who's the mommy around here anyway?

Friday, October 13, 2006

The Art of Perfection

I meant to take a week off, but that's turned into a long time away. Maybe it's the change in weather or the decreasing sunlight but I've been unable to concentrate on anything meaningful. My mom asked me to write something for her. I've been procrastinating, but here it finally is.

Mom thinks of herself as a perfectionist. She calls it her sickness and tells me that it permeates every aspect of her life. It was ever present in her child rearing technique. She tells me perfectionism reared its ugly head when she'd clean her house till it shone rather than spend time enjoying her children. She'd make sure her children were polished and put together, and God help us if we got dirty. I remember being the only kid on the block not being allowed to play in the dirt, because if I came home with a speck of mud on me, I'd be in big, big, serious, couldn't-sit-down-for-a-day-after-my-rear-end-met-the-hair-brush-kind-of-trouble. Mom keeps apologizing for this and it's one of her biggest regrets, but my interpretation of her parenting is much different, and doesn't revolve around her need for perfection, at least I don't think it does.

Mom thinks she was a "bad" mother. To her, I think it's an all or nothing deal. Either she was a perfect mother or she was a bad mother, but the truth is she was neither perfect nor bad. I keep telling her that she did the best she could with the tools she had. She was only 20 when I was born, a veritable baby herself, and a new mom to boot. I think of myself at 20 and there was no way I could have handled that kind of responsibility.

The thing that disturbed me most about mom's parenting was her unpredictability. She was a screamer when she became angry and lost her temper often, though probably not as often as I remember. I remember that being around her was sometimes like walking on eggshells. I was never sure of what would set her off and bring out the frazzled and screaming woman who could scare me half to death. This kind of uncertainty is awful for a child and I'm afraid that I brought this to my parenting when my kids were younger. I also think that this is a result of things that go on in our brains that we're not in control of, and for which there is now wonderful medication. If you think you're having a problem with mood or anger control, you're probably right. Don't let it go, seek help, you never know who you're hurting.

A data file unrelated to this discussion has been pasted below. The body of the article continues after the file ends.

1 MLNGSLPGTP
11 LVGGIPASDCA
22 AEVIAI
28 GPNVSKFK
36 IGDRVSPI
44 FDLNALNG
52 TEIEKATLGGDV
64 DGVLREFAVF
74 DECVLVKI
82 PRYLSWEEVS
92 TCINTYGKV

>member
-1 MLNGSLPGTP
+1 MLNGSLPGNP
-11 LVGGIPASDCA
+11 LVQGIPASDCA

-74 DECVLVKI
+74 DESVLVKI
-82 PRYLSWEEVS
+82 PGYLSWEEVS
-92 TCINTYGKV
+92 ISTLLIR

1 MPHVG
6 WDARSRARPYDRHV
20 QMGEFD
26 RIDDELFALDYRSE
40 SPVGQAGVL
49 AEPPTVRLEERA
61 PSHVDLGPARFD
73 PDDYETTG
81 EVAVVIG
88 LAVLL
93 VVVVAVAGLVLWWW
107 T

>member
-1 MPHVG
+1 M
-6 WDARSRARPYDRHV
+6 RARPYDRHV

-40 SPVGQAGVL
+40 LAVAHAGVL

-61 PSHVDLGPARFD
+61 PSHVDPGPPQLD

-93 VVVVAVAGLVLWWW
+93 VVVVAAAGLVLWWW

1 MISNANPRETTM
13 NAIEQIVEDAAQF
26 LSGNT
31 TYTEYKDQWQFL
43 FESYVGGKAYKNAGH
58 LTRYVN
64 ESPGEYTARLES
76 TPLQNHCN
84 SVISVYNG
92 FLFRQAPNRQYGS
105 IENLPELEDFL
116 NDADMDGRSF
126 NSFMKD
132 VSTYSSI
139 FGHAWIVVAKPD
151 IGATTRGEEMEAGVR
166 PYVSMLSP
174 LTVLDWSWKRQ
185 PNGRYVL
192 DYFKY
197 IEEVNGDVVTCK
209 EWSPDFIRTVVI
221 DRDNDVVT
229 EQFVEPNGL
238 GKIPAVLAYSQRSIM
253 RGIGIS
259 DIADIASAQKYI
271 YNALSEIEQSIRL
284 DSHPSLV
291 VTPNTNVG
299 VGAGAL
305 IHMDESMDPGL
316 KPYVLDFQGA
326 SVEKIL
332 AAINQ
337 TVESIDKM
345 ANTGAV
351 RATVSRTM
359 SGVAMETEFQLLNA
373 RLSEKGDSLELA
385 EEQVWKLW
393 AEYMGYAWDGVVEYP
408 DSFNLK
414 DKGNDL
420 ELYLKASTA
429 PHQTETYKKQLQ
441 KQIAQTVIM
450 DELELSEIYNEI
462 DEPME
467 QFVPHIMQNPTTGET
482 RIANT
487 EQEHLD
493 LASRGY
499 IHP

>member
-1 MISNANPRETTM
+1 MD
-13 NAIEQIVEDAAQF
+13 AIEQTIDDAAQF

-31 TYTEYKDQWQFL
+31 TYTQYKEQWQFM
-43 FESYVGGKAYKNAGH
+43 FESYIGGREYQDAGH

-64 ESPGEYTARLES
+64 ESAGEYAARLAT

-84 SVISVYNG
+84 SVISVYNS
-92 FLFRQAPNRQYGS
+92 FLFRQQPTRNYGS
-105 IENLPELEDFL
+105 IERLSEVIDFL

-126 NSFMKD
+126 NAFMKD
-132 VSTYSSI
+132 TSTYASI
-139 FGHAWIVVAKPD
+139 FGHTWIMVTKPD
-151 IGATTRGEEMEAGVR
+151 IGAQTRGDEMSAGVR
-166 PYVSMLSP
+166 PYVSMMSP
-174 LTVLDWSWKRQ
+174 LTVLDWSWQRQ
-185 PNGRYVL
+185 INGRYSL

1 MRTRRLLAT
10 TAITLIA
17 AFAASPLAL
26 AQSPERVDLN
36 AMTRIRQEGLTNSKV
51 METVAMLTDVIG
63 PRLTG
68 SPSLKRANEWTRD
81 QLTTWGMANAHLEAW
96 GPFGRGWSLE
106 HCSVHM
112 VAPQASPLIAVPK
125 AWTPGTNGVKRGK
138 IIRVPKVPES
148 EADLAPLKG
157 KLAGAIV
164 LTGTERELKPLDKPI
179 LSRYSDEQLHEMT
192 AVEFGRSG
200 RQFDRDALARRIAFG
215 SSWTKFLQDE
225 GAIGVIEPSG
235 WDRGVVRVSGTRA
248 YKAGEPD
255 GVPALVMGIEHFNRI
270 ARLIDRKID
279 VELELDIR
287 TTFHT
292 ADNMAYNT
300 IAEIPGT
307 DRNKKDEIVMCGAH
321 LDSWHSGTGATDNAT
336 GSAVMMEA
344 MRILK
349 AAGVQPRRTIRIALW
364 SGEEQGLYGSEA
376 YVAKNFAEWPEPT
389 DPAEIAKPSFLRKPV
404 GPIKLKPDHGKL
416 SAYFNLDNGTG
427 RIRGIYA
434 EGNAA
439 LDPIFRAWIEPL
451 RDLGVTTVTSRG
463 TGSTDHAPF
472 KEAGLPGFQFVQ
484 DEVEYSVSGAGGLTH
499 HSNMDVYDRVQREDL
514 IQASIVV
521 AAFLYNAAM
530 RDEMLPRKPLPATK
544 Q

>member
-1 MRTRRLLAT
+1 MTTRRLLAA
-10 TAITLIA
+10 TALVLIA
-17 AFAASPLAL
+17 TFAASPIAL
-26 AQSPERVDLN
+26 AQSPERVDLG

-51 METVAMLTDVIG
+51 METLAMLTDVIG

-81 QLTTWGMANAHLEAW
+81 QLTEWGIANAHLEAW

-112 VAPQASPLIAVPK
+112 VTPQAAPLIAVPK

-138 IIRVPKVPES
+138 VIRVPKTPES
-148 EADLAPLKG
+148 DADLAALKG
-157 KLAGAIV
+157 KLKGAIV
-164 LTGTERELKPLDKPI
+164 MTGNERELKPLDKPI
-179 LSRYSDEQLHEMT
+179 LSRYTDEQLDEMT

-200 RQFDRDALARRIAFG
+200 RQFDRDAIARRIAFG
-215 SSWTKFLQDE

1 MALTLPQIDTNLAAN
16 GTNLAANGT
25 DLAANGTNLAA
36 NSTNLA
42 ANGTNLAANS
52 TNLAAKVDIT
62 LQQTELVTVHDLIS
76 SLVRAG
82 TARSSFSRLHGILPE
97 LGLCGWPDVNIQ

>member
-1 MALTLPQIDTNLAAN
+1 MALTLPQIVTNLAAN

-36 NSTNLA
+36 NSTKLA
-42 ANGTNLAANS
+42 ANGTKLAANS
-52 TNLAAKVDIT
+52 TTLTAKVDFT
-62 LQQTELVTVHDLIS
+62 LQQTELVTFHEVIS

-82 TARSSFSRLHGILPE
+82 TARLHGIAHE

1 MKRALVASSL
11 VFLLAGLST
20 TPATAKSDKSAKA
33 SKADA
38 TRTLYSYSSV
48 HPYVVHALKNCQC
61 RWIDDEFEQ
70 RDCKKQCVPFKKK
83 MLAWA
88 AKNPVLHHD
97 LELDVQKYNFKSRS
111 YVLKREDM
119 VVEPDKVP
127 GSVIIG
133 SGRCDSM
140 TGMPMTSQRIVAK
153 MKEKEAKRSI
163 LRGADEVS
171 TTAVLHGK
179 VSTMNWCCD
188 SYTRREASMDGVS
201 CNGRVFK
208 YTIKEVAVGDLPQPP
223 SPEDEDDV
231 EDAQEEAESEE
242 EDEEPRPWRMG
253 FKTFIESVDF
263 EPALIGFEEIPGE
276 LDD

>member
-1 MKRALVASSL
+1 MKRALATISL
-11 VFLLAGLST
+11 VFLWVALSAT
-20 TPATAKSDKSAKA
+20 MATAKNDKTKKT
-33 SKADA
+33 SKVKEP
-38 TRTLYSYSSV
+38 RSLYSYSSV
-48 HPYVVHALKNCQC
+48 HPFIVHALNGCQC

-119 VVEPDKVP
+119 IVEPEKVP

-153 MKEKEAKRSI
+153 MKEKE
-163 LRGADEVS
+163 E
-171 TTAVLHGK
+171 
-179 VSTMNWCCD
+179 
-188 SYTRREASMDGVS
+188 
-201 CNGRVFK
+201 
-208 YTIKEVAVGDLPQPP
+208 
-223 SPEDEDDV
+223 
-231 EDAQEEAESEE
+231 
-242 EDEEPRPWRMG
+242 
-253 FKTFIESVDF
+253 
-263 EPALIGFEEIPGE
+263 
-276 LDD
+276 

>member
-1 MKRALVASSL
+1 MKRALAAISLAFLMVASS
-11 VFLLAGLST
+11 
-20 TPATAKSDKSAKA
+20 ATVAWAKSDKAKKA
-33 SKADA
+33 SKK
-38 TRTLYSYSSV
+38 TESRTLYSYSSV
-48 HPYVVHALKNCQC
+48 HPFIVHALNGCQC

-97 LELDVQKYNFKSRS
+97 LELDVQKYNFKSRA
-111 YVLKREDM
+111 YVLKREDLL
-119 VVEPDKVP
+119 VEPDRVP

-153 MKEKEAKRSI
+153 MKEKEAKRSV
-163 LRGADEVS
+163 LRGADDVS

On the positive side of things, mom taught me invaluable lessons about the person I wanted to be and the things I wanted to hold dear. She did this directly and indirectly both by example and by speaking to me about the values she held. I remember when I was about 10 and we lived in a neighborhood in Queens, in the second story of a courtyard garden apartment. I was hanging out with a group of girls from my area and we played in a playground behind the courtyard. The ringleader of our group, a nasty and pretty little girl named Debbie, had decided that we should ostracize another little girl, for whatever reason, and being the mindless sheep I was, I went along with it and was cruel to this little girl. My mother observed our group behavior one day and approached me in our home. She wasn't angry or loud. She was patient and kind and loving as she explained to me how hurtful this kind of behavior was to the outcast little girl, and how she expected better of me. I remember thinking about it and being ashamed of myself. Mom was right, what we'd been doing was cruel, and really, there was no reason for it. She was a perfectly nice girl. I went back to the group and told them that we were no longer going to behave this way, and fortunately another girl backed me up. Debbie, the ringleader of nastiness, told us we could do without her, she refused to play with the object of her rejection, but now Debbie herself became the rejected. I moved away shortly thereafter, but I always wondered how that worked out for them. Mom had forced me to examine my behavior and values and to think for myself. In retrospect, I look back to that incident and see it as the place in time where I began to question the world around me and the choices I made. I tried, from that point forward, to make choices for good, choices for kindness. Thanks, mom.